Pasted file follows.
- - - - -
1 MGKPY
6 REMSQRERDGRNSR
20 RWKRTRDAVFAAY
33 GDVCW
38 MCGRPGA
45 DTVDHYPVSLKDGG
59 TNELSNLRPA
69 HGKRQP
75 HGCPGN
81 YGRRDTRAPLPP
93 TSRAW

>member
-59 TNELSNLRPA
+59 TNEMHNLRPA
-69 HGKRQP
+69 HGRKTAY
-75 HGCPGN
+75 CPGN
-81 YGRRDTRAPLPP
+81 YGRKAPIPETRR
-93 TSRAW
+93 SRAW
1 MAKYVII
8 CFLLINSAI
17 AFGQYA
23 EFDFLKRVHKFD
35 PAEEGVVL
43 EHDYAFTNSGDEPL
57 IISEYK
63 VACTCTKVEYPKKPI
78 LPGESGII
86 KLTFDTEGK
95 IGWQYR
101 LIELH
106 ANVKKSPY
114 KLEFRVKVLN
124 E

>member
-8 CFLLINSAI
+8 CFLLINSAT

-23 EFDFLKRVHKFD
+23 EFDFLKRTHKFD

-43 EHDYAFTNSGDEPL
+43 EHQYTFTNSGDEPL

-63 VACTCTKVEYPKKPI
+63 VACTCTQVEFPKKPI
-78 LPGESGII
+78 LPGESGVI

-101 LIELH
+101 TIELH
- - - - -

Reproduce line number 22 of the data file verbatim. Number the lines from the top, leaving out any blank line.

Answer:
+93 SRAW